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Using a Solo 401(k) Plan to Invest in Options

invest in options

When it comes to making investments with a Solo 401(k) Plan, the IRS generally does not tell you what you can invest in, only what you cannot invest in. You are permitted to use a Solo 401(k) Plan to invest in options. The types of investments that are not permitted to be made using retirement funds is outlined in Internal Revenue Code Section 408 and 4975. These rules are generally known as the “Prohibited Transaction” rules.

In addition to the Prohibited Transaction rules, the IRS imposes a levy or tax on certain transactions involving IRA funds. In general, when one uses IRA funds to invest in an active business, such as a restaurant, store, or factory that is operated through a passthrough entity such as a Limited Liability Company or Partnership or used non-recourse financing, such as a non-recourse loan or margin in a stock or trading account, a percentage of net profits or income generated by that activity could be subject to a tax. The tax imposed is often referred to as Unrelated Business Taxable Income or UBIT or UBTI. The UBTI rules are generally outlined in Internal Revenue Code Sections 512-514.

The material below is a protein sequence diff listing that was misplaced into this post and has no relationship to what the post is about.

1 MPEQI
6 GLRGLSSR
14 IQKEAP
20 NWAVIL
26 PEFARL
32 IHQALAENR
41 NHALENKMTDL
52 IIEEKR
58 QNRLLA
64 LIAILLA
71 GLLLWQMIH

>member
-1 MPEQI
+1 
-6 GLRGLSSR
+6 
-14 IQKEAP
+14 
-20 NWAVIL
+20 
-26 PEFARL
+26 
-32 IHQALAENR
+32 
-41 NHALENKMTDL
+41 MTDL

The reason the UBTI tax rules do not impact most retirement investors is that Internal Revenue Code Section 512(b) provides a general exemption for the following categories of income generated by a retirement account: dividends, interest, royalties, rental income, and capital gain type transaction. As a result, since the majority of retirement investors purchase publicly traded company stock, which is exempted from the UBTI tax pursuant to Internal Revenue Code Section 512, the UBTI tax rules are not widely known.

When it comes to investing in options with a Solo 401(k) Plan the question then becomes whether the investment would trigger the UBTI rules. An option is a contract that gives the buyer the right, but not the obligation, to buy or sell an underlying asset at a specific price on or before a certain date. An option, just like a stock or bond, is a security. It is also a binding contract with strictly defined terms and properties.

According to the IRS , any gain from the lapse or termination of options to buy or sell securities is excluded from unrelated business taxable income. Note – the exclusion is not available if the organization is engaged in the trade or business of writing options or the options are held by the organization as inventory or for sale to customers in the ordinary course of a trade or business. Hence, if option trading is not being done as an active trade or business, then using a solo 401(k) Plan to invest in options would not trigger the UBTI tax rules.


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